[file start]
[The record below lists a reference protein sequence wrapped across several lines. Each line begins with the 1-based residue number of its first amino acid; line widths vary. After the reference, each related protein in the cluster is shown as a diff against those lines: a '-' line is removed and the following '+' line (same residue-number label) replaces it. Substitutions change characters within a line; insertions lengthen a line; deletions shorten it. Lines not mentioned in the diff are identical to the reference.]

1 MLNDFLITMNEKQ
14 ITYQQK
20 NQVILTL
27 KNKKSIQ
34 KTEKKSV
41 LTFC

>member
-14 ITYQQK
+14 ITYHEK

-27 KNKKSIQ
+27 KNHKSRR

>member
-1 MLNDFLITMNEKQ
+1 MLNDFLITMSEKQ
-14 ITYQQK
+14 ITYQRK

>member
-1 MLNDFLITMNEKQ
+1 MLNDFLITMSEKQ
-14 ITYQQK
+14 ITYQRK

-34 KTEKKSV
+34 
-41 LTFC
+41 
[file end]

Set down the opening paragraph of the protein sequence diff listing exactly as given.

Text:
[The record below lists a reference protein sequence wrapped across several lines. Each line begins with the 1-based residue number of its first amino acid; line widths vary. After the reference, each related protein in the cluster is shown as a diff against those lines: a '-' line is removed and the following '+' line (same residue-number label) replaces it. Substitutions change characters within a line; insertions lengthen a line; deletions shorten it. Lines not mentioned in the diff are identical to the reference.]